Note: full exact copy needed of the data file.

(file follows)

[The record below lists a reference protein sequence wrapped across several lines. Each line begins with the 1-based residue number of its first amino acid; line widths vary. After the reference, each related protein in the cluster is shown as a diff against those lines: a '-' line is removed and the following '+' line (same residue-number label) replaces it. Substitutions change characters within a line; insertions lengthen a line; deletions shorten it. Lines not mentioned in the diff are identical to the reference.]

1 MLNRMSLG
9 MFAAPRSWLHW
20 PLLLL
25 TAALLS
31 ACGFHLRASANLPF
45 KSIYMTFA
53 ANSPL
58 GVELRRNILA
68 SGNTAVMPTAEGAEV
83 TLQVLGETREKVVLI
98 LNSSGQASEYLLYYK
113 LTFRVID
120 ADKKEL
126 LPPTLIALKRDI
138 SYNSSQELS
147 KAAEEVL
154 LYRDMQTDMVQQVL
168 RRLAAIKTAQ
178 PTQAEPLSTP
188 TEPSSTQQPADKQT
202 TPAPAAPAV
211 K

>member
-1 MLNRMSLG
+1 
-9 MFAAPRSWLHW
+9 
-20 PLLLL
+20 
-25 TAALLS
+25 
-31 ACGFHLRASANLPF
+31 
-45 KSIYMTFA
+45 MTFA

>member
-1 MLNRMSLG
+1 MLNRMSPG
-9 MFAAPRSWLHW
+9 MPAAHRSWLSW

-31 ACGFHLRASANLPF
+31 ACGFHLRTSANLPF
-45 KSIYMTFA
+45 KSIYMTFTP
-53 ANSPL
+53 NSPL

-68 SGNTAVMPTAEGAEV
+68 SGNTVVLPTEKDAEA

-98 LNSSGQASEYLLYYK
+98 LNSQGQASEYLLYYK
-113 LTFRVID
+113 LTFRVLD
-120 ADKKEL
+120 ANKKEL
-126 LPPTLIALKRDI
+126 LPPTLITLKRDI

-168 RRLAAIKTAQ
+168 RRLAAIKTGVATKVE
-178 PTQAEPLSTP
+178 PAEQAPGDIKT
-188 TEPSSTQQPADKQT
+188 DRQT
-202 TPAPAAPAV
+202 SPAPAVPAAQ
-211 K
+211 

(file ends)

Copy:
[The record below lists a reference protein sequence wrapped across several lines. Each line begins with the 1-based residue number of its first amino acid; line widths vary. After the reference, each related protein in the cluster is shown as a diff against those lines: a '-' line is removed and the following '+' line (same residue-number label) replaces it. Substitutions change characters within a line; insertions lengthen a line; deletions shorten it. Lines not mentioned in the diff are identical to the reference.]

1 MLNRMSLG
9 MFAAPRSWLHW
20 PLLLL
25 TAALLS
31 ACGFHLRASANLPF
45 KSIYMTFA
53 ANSPL
58 GVELRRNILA
68 SGNTAVMPTAEGAEV
83 TLQVLGETREKVVLI
98 LNSSGQASEYLLYYK
113 LTFRVID
120 ADKKEL
126 LPPTLIALKRDI
138 SYNSSQELS
147 KAAEEVL
154 LYRDMQTDMVQQVL
168 RRLAAIKTAQ
178 PTQAEPLSTP
188 TEPSSTQQPADKQT
202 TPAPAAPAV
211 K

>member
-1 MLNRMSLG
+1 
-9 MFAAPRSWLHW
+9 
-20 PLLLL
+20 
-25 TAALLS
+25 
-31 ACGFHLRASANLPF
+31 
-45 KSIYMTFA
+45 MTFA

>member
-1 MLNRMSLG
+1 MLNRMSPG
-9 MFAAPRSWLHW
+9 MPAAHRSWLSW

-31 ACGFHLRASANLPF
+31 ACGFHLRTSANLPF
-45 KSIYMTFA
+45 KSIYMTFTP
-53 ANSPL
+53 NSPL

-68 SGNTAVMPTAEGAEV
+68 SGNTVVLPTEKDAEA

-98 LNSSGQASEYLLYYK
+98 LNSQGQASEYLLYYK
-113 LTFRVID
+113 LTFRVLD
-120 ADKKEL
+120 ANKKEL
-126 LPPTLIALKRDI
+126 LPPTLITLKRDI

-168 RRLAAIKTAQ
+168 RRLAAIKTGVATKVE
-178 PTQAEPLSTP
+178 PAEQAPGDIKT
-188 TEPSSTQQPADKQT
+188 DRQT
-202 TPAPAAPAV
+202 SPAPAVPAAQ
-211 K
+211 